With the United Arab Emerites and Saudi Arabia so keen to assist Egypt economically, any attempt at incentivised diplomacy based on the threat of withdrawing aid only serves to antagonise the Egyptian authorities. The cost Saudi Arabia is willing to pay to keep the much-feared Muslim Brotherhood out of governance, must surely signify the great importance of Egypt’s position.

Withdrawing aid may also be harmful to the prospects of the Egyptian people in the long term. Egypt is currently a dependent on foreign aid. 40% of Egyptians are believed to live on less than two dollars a day, with around half of those living on less than one dollar every day. Critical wheat stocks are also reported to be running out. Egypt’s employment rate is no more than 32.5%, a rather shocking statistic for a nation so central to the region.

There is no question that Egypt is important to the US/EU. However, their diplomatic strategies are rapidly contributing to the loss of any sway they once had on the State. Regardless of the legitimacy of the crackdown, the West’s ability to soften Egyptian reaction to these protests has been a total failure.

Yet the US/EU pushes on blindly. It would appear that the West has inadvertently begun a process of turning a vital prospective ally into a potential foe of considerable significance. Even without a strong hand to play, diplomacy would go much further for both the West and the people of Egypt, if it was used to engage the Egyptian authorities sensitively and judiciously. However, leading Western bodies have contented themselves with playing the role of self-righteous ideologue, heckling at the sidelines.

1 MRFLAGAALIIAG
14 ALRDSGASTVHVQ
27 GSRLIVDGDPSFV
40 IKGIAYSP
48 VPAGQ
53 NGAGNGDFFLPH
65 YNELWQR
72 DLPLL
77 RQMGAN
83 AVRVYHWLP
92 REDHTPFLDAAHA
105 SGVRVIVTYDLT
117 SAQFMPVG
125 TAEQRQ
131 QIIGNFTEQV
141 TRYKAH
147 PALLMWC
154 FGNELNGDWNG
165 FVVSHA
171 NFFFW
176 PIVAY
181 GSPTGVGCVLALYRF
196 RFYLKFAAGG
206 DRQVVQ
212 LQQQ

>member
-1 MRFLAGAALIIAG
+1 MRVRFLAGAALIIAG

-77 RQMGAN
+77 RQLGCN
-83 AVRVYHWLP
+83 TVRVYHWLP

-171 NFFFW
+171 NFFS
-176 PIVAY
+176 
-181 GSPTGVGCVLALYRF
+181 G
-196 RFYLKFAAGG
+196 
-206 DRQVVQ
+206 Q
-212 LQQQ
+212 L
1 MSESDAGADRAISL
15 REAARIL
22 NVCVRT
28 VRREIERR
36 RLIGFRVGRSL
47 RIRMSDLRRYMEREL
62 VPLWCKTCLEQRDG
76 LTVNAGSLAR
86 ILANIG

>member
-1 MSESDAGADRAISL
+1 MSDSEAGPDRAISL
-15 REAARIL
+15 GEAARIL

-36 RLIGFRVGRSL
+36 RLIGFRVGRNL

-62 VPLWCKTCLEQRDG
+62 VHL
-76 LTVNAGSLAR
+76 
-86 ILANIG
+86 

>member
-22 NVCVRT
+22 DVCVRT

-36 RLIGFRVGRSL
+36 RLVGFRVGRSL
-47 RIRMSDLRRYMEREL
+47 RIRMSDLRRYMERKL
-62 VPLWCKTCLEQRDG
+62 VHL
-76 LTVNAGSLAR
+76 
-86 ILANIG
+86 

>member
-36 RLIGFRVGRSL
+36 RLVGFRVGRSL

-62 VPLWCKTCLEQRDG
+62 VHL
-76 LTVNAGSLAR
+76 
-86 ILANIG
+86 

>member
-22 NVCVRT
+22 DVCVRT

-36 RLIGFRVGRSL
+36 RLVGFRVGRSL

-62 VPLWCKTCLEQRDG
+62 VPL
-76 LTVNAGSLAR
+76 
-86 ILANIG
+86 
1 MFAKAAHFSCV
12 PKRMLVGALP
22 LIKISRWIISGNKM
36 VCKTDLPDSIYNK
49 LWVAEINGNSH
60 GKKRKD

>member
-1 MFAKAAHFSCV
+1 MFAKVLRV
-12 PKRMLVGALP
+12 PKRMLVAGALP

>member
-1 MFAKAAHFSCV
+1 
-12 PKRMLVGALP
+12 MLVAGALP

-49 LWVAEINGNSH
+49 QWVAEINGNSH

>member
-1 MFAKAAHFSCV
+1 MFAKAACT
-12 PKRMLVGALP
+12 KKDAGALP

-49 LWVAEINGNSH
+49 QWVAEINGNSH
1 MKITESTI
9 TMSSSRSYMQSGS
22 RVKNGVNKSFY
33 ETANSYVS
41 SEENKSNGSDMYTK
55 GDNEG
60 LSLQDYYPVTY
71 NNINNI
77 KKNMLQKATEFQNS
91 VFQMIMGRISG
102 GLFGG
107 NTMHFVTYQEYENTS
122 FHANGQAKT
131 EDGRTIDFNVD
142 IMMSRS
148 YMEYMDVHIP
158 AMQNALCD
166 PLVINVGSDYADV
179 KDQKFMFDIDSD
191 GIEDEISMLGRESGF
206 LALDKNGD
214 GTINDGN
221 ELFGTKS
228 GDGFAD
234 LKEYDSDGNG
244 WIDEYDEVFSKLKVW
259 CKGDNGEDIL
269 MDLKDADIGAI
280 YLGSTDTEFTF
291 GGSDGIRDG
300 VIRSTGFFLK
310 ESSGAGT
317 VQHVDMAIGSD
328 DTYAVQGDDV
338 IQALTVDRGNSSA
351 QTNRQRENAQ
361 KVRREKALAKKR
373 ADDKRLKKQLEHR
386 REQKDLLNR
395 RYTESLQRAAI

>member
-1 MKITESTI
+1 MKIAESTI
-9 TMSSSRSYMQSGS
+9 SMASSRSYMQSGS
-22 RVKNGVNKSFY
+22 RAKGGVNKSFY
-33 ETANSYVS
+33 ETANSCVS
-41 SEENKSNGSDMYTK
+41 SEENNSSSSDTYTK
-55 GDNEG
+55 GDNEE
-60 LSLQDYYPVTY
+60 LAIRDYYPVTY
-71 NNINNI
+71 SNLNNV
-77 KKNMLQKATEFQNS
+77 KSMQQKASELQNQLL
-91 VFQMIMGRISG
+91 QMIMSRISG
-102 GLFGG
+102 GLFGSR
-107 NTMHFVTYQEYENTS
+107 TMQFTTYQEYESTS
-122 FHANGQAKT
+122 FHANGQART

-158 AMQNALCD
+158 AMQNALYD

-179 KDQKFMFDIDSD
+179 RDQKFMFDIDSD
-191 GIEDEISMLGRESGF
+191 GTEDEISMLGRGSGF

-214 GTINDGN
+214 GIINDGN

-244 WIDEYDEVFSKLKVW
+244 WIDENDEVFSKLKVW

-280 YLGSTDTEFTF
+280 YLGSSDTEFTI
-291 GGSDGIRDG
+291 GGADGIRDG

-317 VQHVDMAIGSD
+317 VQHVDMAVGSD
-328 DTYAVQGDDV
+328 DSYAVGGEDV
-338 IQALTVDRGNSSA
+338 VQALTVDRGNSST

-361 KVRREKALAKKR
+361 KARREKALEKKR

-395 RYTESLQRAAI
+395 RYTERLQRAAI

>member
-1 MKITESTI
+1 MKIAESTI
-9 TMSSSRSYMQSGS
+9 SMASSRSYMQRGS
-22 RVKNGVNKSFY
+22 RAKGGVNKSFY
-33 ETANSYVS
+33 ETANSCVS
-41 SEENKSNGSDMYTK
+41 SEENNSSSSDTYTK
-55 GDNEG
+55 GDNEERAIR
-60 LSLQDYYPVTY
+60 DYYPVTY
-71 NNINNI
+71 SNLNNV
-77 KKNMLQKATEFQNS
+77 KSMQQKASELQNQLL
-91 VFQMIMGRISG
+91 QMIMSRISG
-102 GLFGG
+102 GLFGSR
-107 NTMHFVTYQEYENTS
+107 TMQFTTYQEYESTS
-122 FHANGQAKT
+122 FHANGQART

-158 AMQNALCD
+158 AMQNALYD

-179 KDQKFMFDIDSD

Also published at Crethi Plethi.

Thursday, 15 August 2013

The United Nations and the Committee on the Exercise of the Inalienable Rights of the Palestinian People

Committee on the Exercise of the Inalienable Rights of the Palestinian People,
 a meeting on the 30/7/13 - photo JC McIlwaine

Recently a United Nations entity, the Committee on the Exercise of the Inalienable Rights of the Palestinian People (CEIRPP), awarded official UN accreditation to an NGO called the Perdana Global Peace Foundation. The NGO is led by its founder, Mahathir Mohamad, a former Malaysian prime-minister known for his overtly anti-Semitic views. CEIRPP Chairman Abdu Salam Diallo wished to “thank him and congratulate him for everything he has done in his political career and for the Palestinian people”.

In 2003 Mahathir Mohamad became rather infamous for his anti-Semitic views, after he attacked Israel and the Jewish People in an Organisation of Islamic Cooperation (OIC) speech, which was criticised internationally. He stated:
…today the Jews rule the world by proxy. They get others to fight and die for them… They invented socialism, communism, human rights and democracy, so that persecuting them would appear to be wrong, so that they can enjoy equal rights with others.
His OIC speech is one of numerous examples through the years. At an al Quds pro-Palestinian rally in 2010 Mohamad effectively justified the Holocaust:
Jews had always been a problem in European countries. They had been confined in ghettos and periodically massacred… Even after their massacre by the Nazis in Germany, they survived to be a source of even greater problems to the world.
Dr. Mahathir Mohamad, wearing a keffiyeh scarf in support of the Palestinian cause.

Media slippage

Unfortunately the media rarely challenge the CEIRPP’s activities. Slanted coverage of the Mohamad story by the Times of Israel gives credence to the CEIRPP’s claim that they seek a lasting two-state solution:
The Committee on the Exercise of the Inalienable Rights of the Palestinian People, whose objective is “two states, Israel and Palestine, living side by side within secure and recognized borders,”…